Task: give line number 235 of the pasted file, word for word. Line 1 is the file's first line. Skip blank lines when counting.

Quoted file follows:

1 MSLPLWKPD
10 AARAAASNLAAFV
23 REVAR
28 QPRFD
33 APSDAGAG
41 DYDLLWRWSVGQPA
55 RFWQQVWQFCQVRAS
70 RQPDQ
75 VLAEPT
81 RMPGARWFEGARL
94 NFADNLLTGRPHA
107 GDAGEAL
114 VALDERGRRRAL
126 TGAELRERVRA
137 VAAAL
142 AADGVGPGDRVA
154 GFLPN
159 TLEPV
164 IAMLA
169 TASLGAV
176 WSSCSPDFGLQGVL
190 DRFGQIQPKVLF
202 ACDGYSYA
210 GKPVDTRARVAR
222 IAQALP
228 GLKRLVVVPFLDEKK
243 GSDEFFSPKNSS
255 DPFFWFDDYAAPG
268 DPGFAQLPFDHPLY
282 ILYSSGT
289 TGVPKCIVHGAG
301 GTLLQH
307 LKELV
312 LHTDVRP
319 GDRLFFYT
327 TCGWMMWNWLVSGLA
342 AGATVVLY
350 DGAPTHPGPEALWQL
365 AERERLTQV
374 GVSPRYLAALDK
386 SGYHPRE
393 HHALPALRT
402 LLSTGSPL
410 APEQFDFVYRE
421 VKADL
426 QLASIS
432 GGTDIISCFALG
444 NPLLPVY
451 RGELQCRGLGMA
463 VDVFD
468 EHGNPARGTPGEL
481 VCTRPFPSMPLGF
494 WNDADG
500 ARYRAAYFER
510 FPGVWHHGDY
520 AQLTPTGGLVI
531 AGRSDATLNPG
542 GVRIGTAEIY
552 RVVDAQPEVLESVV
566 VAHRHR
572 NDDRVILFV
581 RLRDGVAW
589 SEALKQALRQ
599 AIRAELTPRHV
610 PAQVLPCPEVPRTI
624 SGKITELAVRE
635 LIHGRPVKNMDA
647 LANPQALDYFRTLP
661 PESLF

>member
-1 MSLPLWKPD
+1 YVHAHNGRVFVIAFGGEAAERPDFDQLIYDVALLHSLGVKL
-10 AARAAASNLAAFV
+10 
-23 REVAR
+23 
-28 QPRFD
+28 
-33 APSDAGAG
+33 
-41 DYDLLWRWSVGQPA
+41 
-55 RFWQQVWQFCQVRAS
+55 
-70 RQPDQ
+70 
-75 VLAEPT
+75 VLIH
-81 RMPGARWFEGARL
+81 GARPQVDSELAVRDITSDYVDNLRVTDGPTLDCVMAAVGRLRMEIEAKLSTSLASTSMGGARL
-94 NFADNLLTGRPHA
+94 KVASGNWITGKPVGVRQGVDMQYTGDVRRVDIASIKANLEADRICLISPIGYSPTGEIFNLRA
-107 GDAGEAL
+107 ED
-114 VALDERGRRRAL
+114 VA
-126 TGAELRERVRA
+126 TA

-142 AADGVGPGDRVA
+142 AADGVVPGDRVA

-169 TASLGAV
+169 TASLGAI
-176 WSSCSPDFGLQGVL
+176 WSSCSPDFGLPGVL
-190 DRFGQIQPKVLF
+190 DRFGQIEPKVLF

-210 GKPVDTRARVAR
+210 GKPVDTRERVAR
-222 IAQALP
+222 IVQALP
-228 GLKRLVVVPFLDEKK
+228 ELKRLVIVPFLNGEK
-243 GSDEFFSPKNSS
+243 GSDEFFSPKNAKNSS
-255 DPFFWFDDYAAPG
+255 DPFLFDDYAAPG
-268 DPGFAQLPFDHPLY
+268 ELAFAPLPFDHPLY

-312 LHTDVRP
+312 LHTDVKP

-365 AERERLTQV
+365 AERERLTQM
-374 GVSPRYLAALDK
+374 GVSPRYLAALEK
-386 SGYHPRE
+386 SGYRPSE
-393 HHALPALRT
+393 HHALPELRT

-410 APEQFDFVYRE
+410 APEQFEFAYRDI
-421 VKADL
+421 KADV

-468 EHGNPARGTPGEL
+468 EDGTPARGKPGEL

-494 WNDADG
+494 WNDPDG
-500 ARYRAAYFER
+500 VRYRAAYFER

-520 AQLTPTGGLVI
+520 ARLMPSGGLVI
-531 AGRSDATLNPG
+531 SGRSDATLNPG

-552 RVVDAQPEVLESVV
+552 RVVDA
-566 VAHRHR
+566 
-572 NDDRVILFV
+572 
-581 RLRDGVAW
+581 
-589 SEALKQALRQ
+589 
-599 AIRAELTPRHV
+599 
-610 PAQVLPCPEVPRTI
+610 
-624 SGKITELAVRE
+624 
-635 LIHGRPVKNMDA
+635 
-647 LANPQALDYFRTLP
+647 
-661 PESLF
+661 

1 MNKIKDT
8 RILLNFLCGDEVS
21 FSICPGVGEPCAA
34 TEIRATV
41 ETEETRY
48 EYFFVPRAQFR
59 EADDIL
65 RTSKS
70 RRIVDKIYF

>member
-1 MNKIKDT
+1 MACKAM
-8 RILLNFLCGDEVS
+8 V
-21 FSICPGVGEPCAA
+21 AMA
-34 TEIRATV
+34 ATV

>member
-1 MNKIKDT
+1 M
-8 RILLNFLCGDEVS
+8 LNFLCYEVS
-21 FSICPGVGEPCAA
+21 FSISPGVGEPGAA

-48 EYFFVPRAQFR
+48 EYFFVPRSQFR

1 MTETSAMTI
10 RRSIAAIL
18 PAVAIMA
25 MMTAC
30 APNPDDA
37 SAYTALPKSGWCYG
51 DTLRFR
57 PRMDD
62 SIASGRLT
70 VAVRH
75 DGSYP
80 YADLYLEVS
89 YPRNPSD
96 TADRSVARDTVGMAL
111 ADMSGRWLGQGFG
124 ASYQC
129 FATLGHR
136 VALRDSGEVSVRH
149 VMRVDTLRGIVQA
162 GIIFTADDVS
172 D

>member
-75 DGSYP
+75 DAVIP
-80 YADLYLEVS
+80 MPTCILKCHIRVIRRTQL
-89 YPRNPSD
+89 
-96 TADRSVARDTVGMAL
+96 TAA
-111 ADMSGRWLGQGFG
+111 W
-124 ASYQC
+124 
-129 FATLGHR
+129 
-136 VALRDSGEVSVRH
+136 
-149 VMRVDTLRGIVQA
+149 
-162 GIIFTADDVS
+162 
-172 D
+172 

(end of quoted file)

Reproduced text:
+172 